He has become a household name as ‘The Beast’ on hit ITV daytime quiz show The Chase, yet behind the menacing role he plays on the enduring popular quiz show, lay a story Mark Labbett has rarely told.

Labbett’s nickname on the show, hosted by Bradley Walsh, comes from his sizeable physique, as he stands at at 6"6', yet that frame was carrying too much weight for too long and it got to a point where his life was in danger.

Speaking exclusively to Female First in association with Fitbit, Labbett opens up here on the chilling moment when he realised he was eating himself into a potentially fatal situation.

When did the weight issue begin for you?

The main thing was when I stopped playing rugby. You are eating as if you are still training, but I didn’t realise how much went on. I put on about seven or eight stones and I didn’t really notice. You see it with a lot of sportspeople.

How do you reflect on the day you were diagnosed with diabetes?

I used to eat vast amounts of sweets and chocolate so I was my own fault. If I had moaned about diabetes, it would have been like a two bottle a day alcoholic moaning about having sclerosis of the liver. I did the crime, so I had to do the time. This was self-inflicted and I had to accept that.

The annoying thing is in late 2018 I got very close to being diagnosed as not being diabetic but for some reason they never told me. If they had I would probably have cracked on and lost more weight, but I knew something had to happen as I was dangerously overweight.

Do you feel your life was in danger when you were at your heaviest?

I honestly believe that I wouldn't be here now if I had kept going the way I was. I'm sure I'd have had at least one stroke or a heart attack if I had carried on eating the way I was. The stress of teaching was adding to my problems before I started working on The Chase and it was a gradual thing that caught up with me.

I may have been in denial for a long period because I didn't want to admit I had a problem, but in my last year of teaching in 2003, I was at 29 stone.

My blood pressure was high enough for them to put me on blood pressure pills and this were getting serious.

How has the Fitbit helped your fitness regime?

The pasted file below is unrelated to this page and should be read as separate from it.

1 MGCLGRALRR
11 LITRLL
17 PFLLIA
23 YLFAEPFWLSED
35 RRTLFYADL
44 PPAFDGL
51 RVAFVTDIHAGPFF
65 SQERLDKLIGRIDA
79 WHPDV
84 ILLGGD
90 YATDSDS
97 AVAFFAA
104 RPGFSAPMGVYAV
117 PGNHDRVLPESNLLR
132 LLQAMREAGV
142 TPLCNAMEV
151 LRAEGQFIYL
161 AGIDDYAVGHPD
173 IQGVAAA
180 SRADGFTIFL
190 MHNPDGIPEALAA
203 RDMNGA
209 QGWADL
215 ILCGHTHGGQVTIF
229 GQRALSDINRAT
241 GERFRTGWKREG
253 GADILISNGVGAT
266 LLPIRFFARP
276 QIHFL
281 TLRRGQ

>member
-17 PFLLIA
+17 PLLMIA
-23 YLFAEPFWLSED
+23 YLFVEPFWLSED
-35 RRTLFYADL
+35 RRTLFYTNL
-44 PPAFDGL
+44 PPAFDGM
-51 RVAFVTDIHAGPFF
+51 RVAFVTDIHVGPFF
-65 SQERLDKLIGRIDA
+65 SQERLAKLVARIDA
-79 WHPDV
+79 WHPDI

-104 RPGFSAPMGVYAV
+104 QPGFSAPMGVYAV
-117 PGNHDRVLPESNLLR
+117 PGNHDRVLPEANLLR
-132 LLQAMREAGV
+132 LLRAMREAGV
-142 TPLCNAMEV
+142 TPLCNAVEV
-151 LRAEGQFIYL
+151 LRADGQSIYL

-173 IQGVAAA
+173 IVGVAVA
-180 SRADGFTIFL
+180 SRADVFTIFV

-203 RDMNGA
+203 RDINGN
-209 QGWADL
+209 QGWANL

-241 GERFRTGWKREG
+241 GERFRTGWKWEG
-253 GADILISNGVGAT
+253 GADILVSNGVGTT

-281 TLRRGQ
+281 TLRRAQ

I think the Fitbit will help me live longer. I would never have lost the weight if I had to restrict myself to two pieces of lettuce for my dinner. You have to set realistic targets and then you can reach your goals and having a Fitbit looking at what you are doing and giving you that information helps.

Did your role as a 'big' character on The Chase add to your weight problems?

I'd regularly be offered cake because that's the image I wanted due to my size and because they thought I wouldn't be intimidating if I was smaller. Now I'm at 20 stone and hopefully I still feel I'm pretty scary!

If someone had a drink problem, you wouldn't go out of your way to offer them a double... yet people offer people who are overweight sweets and cakes. That can't be right.

Now it feel like ITV and the viewers are quite enjoying the way I look now. Maybe I am learner and meaner now. Dropping from a 60 inch chest to a 54. That is still bigger than most people, but I feel much healthier now.

You have lost 10 stone in recent years, so how have you done that?

A change of diet. I try to take the dog out a couple of times a week, try to take the stairs rather than the lift, walk five minutes rather than drive. Never order side dishes in restaurants and just try to show some discipline. I now eat healthy things at the ITV parties and not the sweets and chocolates, so that is better for me.

How have you dealt with becoming a celebrity at a latter stage of your life?

My job didn't exist until 2009. How can you prepare yourself to become a celebrity in your mid-40s? I feel that this is the job I was born to do, but it can still be strange when people ask for selfies in supermarkets!

Every year, The Chase has got bigger and bigger. When we first went to ITV parties, people asked who we were, but they all know who we are now and they want selfies with us.

Of course, we now have an Irish Chaser with us after Darragh Ennis joined the show last year and he is experiencing what the rest of us have been through as the show has got bigger and bigger and you become more well known.

What is next for you and your career?

I would like to have my own show at some point. I feel like we have done everything we can with The Chase and the spinoff shows now. I love working on The Chase and want that to continue for as long as possible, but hosting my own show would be great.

In partnership with Fitbit, Mark, took part in this year’s Diabetes UK One Million Steps Challenge, alongside 30,000+ others.

The challenge saw the nation take over 11 billion steps to raise over £2 million and counting to fight for a world where diabetes can do no harm.

The One Million Step Challenge was the first ‘step’ in what is a three-year partnership, in which Fitbit and Diabetes UK aim to educate on the importance of leading a healthier and more active lifestyle and the role it can play in role in the prevention of type 2 diabetes (T2 diabetes) and management of all types of diabetes.

Words by Matt Johnson for Female First

RELATED: Paul Sinha says The Chase turned his life 'upside down'